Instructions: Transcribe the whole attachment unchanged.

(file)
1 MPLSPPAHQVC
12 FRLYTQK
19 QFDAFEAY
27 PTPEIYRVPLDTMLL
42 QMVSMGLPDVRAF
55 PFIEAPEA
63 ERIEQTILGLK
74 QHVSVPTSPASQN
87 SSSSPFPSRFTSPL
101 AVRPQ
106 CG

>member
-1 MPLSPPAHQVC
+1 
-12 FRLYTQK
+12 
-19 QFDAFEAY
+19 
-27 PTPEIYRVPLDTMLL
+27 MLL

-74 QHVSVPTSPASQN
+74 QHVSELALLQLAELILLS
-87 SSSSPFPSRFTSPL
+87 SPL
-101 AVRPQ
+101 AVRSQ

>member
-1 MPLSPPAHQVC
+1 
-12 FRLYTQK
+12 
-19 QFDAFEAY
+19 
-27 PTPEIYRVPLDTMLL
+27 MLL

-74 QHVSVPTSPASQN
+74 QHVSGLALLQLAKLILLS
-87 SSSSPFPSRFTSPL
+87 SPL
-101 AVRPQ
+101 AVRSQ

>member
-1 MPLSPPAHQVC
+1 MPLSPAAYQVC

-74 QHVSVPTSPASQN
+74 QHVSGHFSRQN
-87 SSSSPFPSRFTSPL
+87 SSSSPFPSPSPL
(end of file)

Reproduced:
1 MPLSPPAHQVC
12 FRLYTQK
19 QFDAFEAY
27 PTPEIYRVPLDTMLL
42 QMVSMGLPDVRAF
55 PFIEAPEA
63 ERIEQTILGLK
74 QHVSVPTSPASQN
87 SSSSPFPSRFTSPL
101 AVRPQ
106 CG

>member
-1 MPLSPPAHQVC
+1 
-12 FRLYTQK
+12 
-19 QFDAFEAY
+19 
-27 PTPEIYRVPLDTMLL
+27 MLL

-74 QHVSVPTSPASQN
+74 QHVSELALLQLAELILLS
-87 SSSSPFPSRFTSPL
+87 SPL
-101 AVRPQ
+101 AVRSQ

>member
-1 MPLSPPAHQVC
+1 
-12 FRLYTQK
+12 
-19 QFDAFEAY
+19 
-27 PTPEIYRVPLDTMLL
+27 MLL

-74 QHVSVPTSPASQN
+74 QHVSGLALLQLAKLILLS
-87 SSSSPFPSRFTSPL
+87 SPL
-101 AVRPQ
+101 AVRSQ

>member
-1 MPLSPPAHQVC
+1 MPLSPAAYQVC

-74 QHVSVPTSPASQN
+74 QHVSGHFSRQN
-87 SSSSPFPSRFTSPL
+87 SSSSPFPSPSPL